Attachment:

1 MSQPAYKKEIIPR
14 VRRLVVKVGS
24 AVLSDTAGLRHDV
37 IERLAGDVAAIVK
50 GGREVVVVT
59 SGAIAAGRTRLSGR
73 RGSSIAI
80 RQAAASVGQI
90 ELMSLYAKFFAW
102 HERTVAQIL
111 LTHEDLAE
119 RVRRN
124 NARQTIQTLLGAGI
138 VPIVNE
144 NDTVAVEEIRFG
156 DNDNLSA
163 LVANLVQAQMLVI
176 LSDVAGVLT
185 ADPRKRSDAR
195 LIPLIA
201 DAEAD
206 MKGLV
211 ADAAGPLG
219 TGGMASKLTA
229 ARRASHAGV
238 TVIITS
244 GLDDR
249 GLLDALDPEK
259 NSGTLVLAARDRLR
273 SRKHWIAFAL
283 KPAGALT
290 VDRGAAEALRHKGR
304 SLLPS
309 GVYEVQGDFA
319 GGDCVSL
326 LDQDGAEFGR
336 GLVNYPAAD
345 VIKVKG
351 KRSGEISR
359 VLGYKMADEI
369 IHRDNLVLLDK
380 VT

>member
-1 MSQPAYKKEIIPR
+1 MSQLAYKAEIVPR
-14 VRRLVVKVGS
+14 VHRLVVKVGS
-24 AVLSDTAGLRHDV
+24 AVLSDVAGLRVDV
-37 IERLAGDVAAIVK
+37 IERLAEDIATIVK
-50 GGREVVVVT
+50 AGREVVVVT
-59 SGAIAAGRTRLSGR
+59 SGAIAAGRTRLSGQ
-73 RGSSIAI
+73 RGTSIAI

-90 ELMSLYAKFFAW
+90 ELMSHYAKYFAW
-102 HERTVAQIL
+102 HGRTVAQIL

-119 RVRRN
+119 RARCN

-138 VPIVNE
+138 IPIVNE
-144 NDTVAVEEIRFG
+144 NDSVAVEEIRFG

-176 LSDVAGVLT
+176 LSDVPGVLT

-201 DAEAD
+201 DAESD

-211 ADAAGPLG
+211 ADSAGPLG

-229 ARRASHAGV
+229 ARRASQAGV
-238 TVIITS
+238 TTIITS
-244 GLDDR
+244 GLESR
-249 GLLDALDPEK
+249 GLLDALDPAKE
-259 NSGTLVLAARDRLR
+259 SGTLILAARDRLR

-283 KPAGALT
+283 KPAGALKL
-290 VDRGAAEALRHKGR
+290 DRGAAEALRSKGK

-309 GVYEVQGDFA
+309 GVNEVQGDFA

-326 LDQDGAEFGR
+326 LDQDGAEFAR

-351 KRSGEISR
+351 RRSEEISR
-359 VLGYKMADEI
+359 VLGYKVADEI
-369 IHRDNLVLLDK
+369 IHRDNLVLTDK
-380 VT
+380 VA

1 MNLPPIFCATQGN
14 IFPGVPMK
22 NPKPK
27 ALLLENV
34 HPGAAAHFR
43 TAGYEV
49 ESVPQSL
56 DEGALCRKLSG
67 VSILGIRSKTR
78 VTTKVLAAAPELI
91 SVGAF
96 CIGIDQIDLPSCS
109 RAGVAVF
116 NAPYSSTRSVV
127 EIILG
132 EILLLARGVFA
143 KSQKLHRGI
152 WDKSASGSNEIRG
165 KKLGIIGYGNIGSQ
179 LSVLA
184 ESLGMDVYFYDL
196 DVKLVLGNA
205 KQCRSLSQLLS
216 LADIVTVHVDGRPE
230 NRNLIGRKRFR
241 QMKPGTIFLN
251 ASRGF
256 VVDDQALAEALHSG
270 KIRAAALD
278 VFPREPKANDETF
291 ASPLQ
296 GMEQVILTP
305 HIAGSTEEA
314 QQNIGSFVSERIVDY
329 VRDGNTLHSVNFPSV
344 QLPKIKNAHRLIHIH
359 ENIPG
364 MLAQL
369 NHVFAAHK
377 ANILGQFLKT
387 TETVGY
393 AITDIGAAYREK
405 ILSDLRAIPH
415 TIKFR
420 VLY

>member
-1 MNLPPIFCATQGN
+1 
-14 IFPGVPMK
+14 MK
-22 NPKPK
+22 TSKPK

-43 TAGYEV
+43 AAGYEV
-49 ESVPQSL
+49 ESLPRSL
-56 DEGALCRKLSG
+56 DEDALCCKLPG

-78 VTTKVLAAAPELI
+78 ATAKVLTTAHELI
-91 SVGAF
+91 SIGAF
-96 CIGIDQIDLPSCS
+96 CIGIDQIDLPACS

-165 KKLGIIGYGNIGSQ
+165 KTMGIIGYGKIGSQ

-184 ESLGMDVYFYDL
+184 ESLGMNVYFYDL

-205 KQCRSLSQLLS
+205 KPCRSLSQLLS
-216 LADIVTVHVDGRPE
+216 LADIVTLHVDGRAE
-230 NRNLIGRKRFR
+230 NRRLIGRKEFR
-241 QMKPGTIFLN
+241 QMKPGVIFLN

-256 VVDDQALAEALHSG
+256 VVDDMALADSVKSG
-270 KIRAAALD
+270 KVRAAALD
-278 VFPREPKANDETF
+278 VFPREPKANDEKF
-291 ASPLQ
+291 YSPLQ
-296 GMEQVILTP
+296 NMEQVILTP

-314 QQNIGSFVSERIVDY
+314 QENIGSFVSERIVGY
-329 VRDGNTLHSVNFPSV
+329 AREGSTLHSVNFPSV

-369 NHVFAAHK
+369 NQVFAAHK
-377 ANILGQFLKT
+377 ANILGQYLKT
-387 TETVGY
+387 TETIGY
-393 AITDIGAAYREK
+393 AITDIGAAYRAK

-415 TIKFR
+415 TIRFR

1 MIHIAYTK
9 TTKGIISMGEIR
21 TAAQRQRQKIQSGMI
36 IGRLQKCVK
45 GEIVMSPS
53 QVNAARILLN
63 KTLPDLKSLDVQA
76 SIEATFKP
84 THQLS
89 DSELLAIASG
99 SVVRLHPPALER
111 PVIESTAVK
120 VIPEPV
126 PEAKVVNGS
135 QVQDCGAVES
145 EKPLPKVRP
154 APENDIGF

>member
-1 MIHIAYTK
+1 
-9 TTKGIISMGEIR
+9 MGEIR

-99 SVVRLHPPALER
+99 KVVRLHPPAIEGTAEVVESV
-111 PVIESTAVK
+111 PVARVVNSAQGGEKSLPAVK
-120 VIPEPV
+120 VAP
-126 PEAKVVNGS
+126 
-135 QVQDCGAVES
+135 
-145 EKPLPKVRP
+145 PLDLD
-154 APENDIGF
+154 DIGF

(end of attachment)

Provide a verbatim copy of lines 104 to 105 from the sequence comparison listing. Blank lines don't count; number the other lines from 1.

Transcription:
34 HPGAAAHFR
43 TAGYEV